cultivating drought and salt tolerant barley variety
A new study shows that common barley varieties crossed with wild lines may be better resilient to heat, salt and drought.
Photo: Shutterstock/Joanna Tkaczuk


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A new line of barley achieves good crop yields even under poor environmental conditions. A research team at Martin Luther University Halle-Wittenberg (MLU), Germany, crossed a common variety with various types of wild barley and planted the new lines in five very different locations. Initial results show that the plants are not only more resistant to heat and drought, but may also achieve higher yields than local varieties.

Barley, along with wheat and rice, is one of the most important cereals for human nutrition. "The demand for food is increasing world-wide, which is why the cultivation of these cereals must generate reliable crop yields. However, climate change is taking its toll on cultivation conditions across the world and plants have to be fertilised and irrigated more frequently," says plant scientist Professor Klaus Pillen from Martin-Luther-University (MLU) in Halle-Leipzig, Germany. His research team has been studying how to improve common cereal varieties for some years. Their approach is to cross wild barley with certain industrially used barley varieties. "Wild barley has adapted to adverse environmental conditions over millions of years. It still has a rich biodiversity today," explains Pillen. The idea is to combine the advantageous properties of both cereals.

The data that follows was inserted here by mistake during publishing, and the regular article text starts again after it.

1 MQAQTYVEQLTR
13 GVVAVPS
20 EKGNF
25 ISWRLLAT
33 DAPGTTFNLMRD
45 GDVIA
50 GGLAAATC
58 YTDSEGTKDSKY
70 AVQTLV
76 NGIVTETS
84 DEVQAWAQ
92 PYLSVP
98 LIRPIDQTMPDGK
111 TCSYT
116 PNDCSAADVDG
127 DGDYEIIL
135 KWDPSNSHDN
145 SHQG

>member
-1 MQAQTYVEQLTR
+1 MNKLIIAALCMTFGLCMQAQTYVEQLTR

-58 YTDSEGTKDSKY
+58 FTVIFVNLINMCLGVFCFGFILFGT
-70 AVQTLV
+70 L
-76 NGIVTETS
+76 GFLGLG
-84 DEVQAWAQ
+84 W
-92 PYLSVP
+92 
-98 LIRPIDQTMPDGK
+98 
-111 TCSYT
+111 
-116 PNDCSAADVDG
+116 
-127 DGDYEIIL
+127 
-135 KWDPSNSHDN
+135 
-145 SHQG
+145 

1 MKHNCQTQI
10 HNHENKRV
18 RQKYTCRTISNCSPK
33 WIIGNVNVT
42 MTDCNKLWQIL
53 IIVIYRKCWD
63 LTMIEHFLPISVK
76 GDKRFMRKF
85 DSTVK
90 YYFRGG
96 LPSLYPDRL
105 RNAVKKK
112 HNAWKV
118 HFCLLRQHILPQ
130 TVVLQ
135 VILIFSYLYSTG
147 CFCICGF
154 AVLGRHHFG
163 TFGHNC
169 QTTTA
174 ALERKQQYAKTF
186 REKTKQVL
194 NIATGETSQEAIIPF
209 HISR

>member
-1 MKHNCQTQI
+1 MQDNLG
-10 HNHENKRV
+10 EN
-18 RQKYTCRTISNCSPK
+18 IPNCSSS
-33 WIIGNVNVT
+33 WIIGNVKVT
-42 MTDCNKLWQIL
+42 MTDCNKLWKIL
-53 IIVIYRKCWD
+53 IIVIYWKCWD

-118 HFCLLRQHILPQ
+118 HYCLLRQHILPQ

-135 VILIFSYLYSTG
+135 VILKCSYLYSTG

For the study, the research team crossed a typical barley variety with 25 types of wild barley. This resulted in 48 genetically different plant lines, which the research team planted at five very different locations around the world: Dundee (UK), Halle (Germany), Al Karak (Jordan), Dubai (United Arab Emirates) and Adelaide (Australia).

Each of these places has its own environmental conditions.

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